https://www.youtube.com/watch?v=3juSckHif90and

Frank Lloyd Wright on "What's My Line?", mid '50s:

https://youtube.com/watch?v=cMXK_KtUVm4

Last edited by CaliNative; Dec 24, 2021 at 10:39 AM.
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  #9  
Old Posted Oct 2, 2021, 9:53 AM
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"The King of Jazz", technicolor musical from 1929/1930

"The King of Jazz" was an early musical in technicolor, filmed mostly in late 1929 and released in 1930. The self proclaimed "King of Jazz" was band leader/musician Paul Whiteman, who commissioned and conducted the first performance of George Gershwin's "Rhapsody in Blue" in NYC in 1924, with Gershwin at the piano. This film has a reprise of that performance, shown below.

But first, also in the film, Bing Crosby and the "Rhythm Boys" perform the amusing and catchy popular song "Happy Feet". No wonder the 1920s are sometimes called the "Era of Wonderful Nonsense"! Watching this will transport you back to 1929 care free sillyness as effectively as a time machine, and dig those cute brunette bobbed haired sisters (not twins, a year apart in age) Eleanor and Karla Gutohrlein. If watching " Happy Feet" doesn't make you smile and feel happier, I don't know what would:

Video Link


Gloriously clear and restored "Rhapsody in Blue" sequence from the King of Jazz, with George Gershwin himself at the piano (watch his fingers fly on the keys) & the athletic Gutohrlein sisters again channeling the Louise Brooks look. In sound & original technicolor. Hop aboard the time machine to 1929 right here, right now:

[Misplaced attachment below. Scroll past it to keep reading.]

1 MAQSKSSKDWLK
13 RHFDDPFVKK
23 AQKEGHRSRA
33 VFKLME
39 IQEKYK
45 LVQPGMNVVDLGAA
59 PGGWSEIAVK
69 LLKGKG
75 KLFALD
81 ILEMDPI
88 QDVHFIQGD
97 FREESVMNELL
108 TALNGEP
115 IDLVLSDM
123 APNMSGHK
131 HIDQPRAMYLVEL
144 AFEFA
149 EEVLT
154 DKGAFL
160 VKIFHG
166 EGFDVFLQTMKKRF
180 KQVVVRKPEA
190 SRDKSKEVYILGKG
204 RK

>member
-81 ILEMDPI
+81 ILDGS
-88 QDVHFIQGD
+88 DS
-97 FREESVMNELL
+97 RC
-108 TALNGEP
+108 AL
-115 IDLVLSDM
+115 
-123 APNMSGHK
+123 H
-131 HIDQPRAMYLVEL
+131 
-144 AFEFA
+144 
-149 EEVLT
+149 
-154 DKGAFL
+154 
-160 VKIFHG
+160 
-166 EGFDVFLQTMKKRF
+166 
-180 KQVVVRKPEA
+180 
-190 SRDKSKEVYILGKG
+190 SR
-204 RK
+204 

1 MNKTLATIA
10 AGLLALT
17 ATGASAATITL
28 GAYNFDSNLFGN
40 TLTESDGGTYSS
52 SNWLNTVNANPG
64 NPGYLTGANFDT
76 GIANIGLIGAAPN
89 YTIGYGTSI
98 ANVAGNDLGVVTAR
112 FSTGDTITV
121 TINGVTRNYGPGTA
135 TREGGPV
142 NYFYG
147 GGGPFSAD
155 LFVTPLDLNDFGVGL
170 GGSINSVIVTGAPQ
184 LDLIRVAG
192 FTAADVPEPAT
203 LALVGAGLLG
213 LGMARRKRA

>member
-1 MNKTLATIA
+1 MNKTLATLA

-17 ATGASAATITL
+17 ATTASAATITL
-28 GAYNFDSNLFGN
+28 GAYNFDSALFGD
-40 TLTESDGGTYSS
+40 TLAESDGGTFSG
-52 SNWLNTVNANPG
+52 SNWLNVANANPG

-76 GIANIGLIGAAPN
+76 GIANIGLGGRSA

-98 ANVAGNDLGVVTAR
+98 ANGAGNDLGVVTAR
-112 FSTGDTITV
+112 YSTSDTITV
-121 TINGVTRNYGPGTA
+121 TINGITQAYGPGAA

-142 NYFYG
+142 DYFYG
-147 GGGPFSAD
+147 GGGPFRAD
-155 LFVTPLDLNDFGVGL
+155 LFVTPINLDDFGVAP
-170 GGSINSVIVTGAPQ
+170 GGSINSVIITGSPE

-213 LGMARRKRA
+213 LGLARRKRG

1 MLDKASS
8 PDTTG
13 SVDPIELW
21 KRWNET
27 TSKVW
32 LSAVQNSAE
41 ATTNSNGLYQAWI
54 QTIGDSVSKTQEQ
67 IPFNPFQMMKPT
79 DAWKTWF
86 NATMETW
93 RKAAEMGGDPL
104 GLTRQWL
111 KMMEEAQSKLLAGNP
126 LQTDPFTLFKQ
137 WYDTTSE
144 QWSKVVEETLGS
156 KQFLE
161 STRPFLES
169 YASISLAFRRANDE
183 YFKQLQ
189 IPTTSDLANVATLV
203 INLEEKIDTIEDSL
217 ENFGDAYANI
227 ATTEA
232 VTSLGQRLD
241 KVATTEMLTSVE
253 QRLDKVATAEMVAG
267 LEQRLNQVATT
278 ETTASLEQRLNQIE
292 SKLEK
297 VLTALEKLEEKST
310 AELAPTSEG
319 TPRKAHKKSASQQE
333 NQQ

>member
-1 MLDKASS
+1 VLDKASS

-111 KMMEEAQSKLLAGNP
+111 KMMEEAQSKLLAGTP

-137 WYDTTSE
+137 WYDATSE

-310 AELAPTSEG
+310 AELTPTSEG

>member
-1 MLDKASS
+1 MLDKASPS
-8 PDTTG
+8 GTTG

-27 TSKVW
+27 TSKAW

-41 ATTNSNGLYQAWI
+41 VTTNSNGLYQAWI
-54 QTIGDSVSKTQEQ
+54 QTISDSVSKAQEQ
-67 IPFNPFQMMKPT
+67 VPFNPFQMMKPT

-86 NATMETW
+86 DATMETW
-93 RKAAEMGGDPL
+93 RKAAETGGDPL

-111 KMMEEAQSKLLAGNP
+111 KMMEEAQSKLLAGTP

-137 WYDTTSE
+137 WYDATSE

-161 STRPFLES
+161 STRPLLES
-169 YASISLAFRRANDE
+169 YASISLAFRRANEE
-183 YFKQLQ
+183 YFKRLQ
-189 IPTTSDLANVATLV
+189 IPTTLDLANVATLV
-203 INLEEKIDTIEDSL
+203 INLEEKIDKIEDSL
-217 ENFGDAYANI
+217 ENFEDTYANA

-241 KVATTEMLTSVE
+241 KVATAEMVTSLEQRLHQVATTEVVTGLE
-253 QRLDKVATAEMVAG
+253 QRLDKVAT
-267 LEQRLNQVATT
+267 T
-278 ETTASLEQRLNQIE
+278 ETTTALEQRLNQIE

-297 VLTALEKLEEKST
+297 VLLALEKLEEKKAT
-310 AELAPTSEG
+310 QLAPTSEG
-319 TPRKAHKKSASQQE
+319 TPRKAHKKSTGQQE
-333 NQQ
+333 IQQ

Video Link




Original 1924 recording of Rhapsody in Blue, recorded shortly after Aeolian Hall Premier in NYC:

Video Link


Before I "Rhapsody in Blue" you to death, here is the famous multi piano performance at the 1984 L.A. Olympics opening ceremony. You can clearly see how the production was influenced by "The King of Jazz", except with multiple pianos (84 pianos for the year) instead of a giant prop piano that held the band. Spectacular! I was there:

Video Link

Last edited by CaliNative; Jan 5, 2022 at 8:08 AM.
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  #10  
Old Posted Oct 5, 2021, 8:31 PM
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1920s Slang

Video Link


from "The 1920s Channel", you tube

Last edited by CaliNative; Dec 25, 2021 at 8:05 AM.
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  #11  
Old Posted Nov 2, 2021, 12:16 AM
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Flapper Icons #1: Louise Brooks, "Lulu"

First, Flappers explained:

https://www.youtube.com/watch?v=f7WgqDhmmZc&t=212s

LOUISE BROOKS, the loveliest of all in my opinion and many others:

https://www.youtube.com/watch?v=yG4sszUYTII&t=10s

Both of above from "The 1920s Channel", on youtube

Louise Brooks, in interview shortly before her death in 1985, talks about fellow star CLARA BOW, the "It Girl":

https://www.youtube.com/watch?v=bwIc8FjuRdc&t=55s

Louise wrote her autobiography in 1982, "Lulu in Hollywood". It was a best seller. Very entertaining book.

Last edited by CaliNative; Dec 25, 2021 at 8:10 AM.
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Old Posted Nov 3, 2021, 8:01 AM
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The "Great Skyscraper War" of 1929 -- 40 Wall St. vs. Chrysler to be World's Tallest